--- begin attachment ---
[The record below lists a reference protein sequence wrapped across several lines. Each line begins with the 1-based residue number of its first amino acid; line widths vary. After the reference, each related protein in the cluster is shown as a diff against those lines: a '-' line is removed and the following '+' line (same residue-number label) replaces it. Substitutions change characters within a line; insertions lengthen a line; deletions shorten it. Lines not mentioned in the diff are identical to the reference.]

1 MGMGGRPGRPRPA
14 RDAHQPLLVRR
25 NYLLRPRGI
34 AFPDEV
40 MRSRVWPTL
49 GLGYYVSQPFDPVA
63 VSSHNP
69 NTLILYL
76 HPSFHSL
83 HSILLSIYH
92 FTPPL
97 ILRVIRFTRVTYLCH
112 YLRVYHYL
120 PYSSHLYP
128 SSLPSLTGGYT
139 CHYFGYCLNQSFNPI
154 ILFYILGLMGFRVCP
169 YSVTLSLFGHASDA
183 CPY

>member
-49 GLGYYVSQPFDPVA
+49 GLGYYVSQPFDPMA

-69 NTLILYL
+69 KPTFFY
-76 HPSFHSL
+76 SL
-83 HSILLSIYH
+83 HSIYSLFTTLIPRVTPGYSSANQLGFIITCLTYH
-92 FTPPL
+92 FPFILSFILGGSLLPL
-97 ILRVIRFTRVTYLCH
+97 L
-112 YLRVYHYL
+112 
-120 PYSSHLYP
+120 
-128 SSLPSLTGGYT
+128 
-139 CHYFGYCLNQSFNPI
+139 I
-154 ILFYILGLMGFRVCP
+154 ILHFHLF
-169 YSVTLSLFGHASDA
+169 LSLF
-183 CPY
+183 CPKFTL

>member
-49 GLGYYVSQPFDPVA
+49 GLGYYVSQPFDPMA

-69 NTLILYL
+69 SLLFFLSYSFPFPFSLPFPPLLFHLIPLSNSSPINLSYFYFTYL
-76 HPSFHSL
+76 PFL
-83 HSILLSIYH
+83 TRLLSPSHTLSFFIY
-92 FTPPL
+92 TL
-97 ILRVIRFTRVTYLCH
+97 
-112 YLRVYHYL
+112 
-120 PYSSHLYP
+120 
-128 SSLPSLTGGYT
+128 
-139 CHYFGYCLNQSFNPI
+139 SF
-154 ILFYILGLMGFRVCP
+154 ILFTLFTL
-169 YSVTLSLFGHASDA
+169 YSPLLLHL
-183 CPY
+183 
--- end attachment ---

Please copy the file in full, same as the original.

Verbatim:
[The record below lists a reference protein sequence wrapped across several lines. Each line begins with the 1-based residue number of its first amino acid; line widths vary. After the reference, each related protein in the cluster is shown as a diff against those lines: a '-' line is removed and the following '+' line (same residue-number label) replaces it. Substitutions change characters within a line; insertions lengthen a line; deletions shorten it. Lines not mentioned in the diff are identical to the reference.]

1 MGMGGRPGRPRPA
14 RDAHQPLLVRR
25 NYLLRPRGI
34 AFPDEV
40 MRSRVWPTL
49 GLGYYVSQPFDPVA
63 VSSHNP
69 NTLILYL
76 HPSFHSL
83 HSILLSIYH
92 FTPPL
97 ILRVIRFTRVTYLCH
112 YLRVYHYL
120 PYSSHLYP
128 SSLPSLTGGYT
139 CHYFGYCLNQSFNPI
154 ILFYILGLMGFRVCP
169 YSVTLSLFGHASDA
183 CPY

>member
-49 GLGYYVSQPFDPVA
+49 GLGYYVSQPFDPMA

-69 NTLILYL
+69 KPTFFY
-76 HPSFHSL
+76 SL
-83 HSILLSIYH
+83 HSIYSLFTTLIPRVTPGYSSANQLGFIITCLTYH
-92 FTPPL
+92 FPFILSFILGGSLLPL
-97 ILRVIRFTRVTYLCH
+97 L
-112 YLRVYHYL
+112 
-120 PYSSHLYP
+120 
-128 SSLPSLTGGYT
+128 
-139 CHYFGYCLNQSFNPI
+139 I
-154 ILFYILGLMGFRVCP
+154 ILHFHLF
-169 YSVTLSLFGHASDA
+169 LSLF
-183 CPY
+183 CPKFTL

>member
-49 GLGYYVSQPFDPVA
+49 GLGYYVSQPFDPMA

-69 NTLILYL
+69 SLLFFLSYSFPFPFSLPFPPLLFHLIPLSNSSPINLSYFYFTYL
-76 HPSFHSL
+76 PFL
-83 HSILLSIYH
+83 TRLLSPSHTLSFFIY
-92 FTPPL
+92 TL
-97 ILRVIRFTRVTYLCH
+97 
-112 YLRVYHYL
+112 
-120 PYSSHLYP
+120 
-128 SSLPSLTGGYT
+128 
-139 CHYFGYCLNQSFNPI
+139 SF
-154 ILFYILGLMGFRVCP
+154 ILFTLFTL
-169 YSVTLSLFGHASDA
+169 YSPLLLHL
-183 CPY
+183 